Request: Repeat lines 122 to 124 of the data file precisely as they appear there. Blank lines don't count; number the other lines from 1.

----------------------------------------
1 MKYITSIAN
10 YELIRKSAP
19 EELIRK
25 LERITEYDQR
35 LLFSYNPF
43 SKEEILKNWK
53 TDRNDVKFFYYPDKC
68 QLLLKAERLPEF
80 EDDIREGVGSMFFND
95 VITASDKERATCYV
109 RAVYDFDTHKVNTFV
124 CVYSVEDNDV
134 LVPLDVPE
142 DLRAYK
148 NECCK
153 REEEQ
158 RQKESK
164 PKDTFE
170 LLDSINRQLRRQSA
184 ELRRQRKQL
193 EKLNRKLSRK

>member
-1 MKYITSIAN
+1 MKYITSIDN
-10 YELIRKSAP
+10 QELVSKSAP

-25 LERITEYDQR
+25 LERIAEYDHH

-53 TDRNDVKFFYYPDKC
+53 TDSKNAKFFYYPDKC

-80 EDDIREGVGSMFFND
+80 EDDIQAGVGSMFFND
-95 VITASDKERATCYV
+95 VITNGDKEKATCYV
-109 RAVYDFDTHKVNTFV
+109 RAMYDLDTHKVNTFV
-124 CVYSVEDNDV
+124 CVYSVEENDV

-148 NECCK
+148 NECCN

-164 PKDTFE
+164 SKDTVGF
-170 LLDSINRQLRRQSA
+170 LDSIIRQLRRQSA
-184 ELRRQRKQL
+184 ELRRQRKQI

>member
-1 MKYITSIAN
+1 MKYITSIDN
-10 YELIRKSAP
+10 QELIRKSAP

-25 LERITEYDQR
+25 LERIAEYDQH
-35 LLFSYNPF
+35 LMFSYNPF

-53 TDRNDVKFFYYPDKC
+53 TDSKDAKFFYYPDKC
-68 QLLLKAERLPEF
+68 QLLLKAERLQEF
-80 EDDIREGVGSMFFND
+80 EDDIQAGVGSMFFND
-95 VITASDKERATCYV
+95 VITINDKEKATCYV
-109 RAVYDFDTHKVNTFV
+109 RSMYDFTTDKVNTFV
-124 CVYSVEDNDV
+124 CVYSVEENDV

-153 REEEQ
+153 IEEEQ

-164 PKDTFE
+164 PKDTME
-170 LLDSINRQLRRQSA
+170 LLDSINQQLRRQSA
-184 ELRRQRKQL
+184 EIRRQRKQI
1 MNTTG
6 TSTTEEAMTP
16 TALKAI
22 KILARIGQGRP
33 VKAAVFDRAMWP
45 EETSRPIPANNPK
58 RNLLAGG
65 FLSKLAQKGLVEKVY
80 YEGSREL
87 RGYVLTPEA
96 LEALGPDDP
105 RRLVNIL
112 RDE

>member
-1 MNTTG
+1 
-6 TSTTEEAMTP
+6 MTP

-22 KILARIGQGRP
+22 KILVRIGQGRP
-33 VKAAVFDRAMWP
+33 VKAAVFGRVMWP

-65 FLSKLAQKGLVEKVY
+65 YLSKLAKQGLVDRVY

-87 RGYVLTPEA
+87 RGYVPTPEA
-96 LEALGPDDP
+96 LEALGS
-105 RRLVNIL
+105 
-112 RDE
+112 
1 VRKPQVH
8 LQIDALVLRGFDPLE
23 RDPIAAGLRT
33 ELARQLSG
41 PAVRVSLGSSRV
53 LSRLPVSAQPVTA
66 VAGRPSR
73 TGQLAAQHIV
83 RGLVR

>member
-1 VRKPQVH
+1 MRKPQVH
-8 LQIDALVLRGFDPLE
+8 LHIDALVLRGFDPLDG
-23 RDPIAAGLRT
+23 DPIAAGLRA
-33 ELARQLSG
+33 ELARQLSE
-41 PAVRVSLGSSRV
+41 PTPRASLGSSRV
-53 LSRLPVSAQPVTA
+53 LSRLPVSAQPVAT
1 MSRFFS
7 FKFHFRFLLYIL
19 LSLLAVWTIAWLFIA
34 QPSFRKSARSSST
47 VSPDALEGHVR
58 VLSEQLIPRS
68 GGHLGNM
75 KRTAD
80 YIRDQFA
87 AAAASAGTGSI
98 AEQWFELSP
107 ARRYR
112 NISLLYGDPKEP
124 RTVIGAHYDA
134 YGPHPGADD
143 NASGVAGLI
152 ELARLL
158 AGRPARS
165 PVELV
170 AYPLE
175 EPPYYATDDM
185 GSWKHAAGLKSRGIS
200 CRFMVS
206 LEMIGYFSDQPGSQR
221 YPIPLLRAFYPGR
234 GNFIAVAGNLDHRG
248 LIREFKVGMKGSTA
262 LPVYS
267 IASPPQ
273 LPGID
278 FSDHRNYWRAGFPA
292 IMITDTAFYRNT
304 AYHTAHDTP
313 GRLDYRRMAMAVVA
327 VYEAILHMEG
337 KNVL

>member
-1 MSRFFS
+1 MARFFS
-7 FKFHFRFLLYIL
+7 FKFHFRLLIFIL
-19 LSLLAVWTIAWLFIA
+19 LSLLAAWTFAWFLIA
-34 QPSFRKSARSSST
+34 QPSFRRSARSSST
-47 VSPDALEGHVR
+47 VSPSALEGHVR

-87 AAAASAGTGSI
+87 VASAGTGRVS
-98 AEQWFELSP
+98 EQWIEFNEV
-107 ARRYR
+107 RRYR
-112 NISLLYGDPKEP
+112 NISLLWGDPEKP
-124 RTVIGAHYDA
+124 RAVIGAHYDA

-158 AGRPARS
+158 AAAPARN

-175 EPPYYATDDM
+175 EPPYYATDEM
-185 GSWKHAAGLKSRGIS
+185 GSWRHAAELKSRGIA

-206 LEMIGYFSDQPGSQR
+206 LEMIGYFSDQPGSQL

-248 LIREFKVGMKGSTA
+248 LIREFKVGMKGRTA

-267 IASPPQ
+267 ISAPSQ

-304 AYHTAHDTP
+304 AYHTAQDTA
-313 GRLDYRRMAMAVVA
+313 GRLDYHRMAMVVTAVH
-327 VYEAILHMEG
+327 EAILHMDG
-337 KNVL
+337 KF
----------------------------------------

-23 RDPIAAGLRT
+23 DPIAAGLRA
-33 ELARQLSG